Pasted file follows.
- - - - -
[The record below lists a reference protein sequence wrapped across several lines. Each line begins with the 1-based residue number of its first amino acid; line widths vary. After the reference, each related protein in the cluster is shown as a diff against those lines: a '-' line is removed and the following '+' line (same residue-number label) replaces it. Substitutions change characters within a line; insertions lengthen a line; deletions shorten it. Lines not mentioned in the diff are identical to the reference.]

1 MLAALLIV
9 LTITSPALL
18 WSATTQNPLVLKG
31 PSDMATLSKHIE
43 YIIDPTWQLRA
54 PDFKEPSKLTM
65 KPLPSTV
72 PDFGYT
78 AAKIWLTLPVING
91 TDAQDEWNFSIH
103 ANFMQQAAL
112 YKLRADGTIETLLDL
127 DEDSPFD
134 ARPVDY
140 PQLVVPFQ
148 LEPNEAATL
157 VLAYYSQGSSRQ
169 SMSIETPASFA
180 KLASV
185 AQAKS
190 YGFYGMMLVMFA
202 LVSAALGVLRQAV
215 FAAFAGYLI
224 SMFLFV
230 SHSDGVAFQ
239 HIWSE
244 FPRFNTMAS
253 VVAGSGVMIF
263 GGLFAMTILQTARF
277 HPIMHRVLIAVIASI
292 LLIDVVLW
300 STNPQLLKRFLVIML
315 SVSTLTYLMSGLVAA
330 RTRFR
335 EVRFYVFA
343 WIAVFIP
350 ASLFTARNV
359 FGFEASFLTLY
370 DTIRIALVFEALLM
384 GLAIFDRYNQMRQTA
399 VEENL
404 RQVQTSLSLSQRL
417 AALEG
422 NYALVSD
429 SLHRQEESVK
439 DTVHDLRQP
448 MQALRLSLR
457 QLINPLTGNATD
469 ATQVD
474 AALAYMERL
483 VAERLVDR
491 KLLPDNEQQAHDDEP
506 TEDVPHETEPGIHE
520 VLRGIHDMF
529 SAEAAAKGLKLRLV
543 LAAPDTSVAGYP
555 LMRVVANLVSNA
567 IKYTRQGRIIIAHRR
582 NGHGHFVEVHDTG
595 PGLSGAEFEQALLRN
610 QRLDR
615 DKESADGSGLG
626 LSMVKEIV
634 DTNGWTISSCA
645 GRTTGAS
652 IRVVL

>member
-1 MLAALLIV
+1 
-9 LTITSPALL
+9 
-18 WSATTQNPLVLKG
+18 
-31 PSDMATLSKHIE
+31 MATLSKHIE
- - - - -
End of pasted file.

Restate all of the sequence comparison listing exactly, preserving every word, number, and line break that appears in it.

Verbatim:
[The record below lists a reference protein sequence wrapped across several lines. Each line begins with the 1-based residue number of its first amino acid; line widths vary. After the reference, each related protein in the cluster is shown as a diff against those lines: a '-' line is removed and the following '+' line (same residue-number label) replaces it. Substitutions change characters within a line; insertions lengthen a line; deletions shorten it. Lines not mentioned in the diff are identical to the reference.]

1 MLAALLIV
9 LTITSPALL
18 WSATTQNPLVLKG
31 PSDMATLSKHIE
43 YIIDPTWQLRA
54 PDFKEPSKLTM
65 KPLPSTV
72 PDFGYT
78 AAKIWLTLPVING
91 TDAQDEWNFSIH
103 ANFMQQAAL
112 YKLRADGTIETLLDL
127 DEDSPFD
134 ARPVDY
140 PQLVVPFQ
148 LEPNEAATL
157 VLAYYSQGSSRQ
169 SMSIETPASFA
180 KLASV
185 AQAKS
190 YGFYGMMLVMFA
202 LVSAALGVLRQAV
215 FAAFAGYLI
224 SMFLFV
230 SHSDGVAFQ
239 HIWSE
244 FPRFNTMAS
253 VVAGSGVMIF
263 GGLFAMTILQTARF
277 HPIMHRVLIAVIASI
292 LLIDVVLW
300 STNPQLLKRFLVIML
315 SVSTLTYLMSGLVAA
330 RTRFR
335 EVRFYVFA
343 WIAVFIP
350 ASLFTARNV
359 FGFEASFLTLY
370 DTIRIALVFEALLM
384 GLAIFDRYNQMRQTA
399 VEENL
404 RQVQTSLSLSQRL
417 AALEG
422 NYALVSD
429 SLHRQEESVK
439 DTVHDLRQP
448 MQALRLSLR
457 QLINPLTGNATD
469 ATQVD
474 AALAYMERL
483 VAERLVDR
491 KLLPDNEQQAHDDEP
506 TEDVPHETEPGIHE
520 VLRGIHDMF
529 SAEAAAKGLKLRLV
543 LAAPDTSVAGYP
555 LMRVVANLVSNA
567 IKYTRQGRIIIAHRR
582 NGHGHFVEVHDTG
595 PGLSGAEFEQALLRN
610 QRLDR
615 DKESADGSGLG
626 LSMVKEIV
634 DTNGWTISSCA
645 GRTTGAS
652 IRVVL

>member
-1 MLAALLIV
+1 
-9 LTITSPALL
+9 
-18 WSATTQNPLVLKG
+18 
-31 PSDMATLSKHIE
+31 MATLSKHIE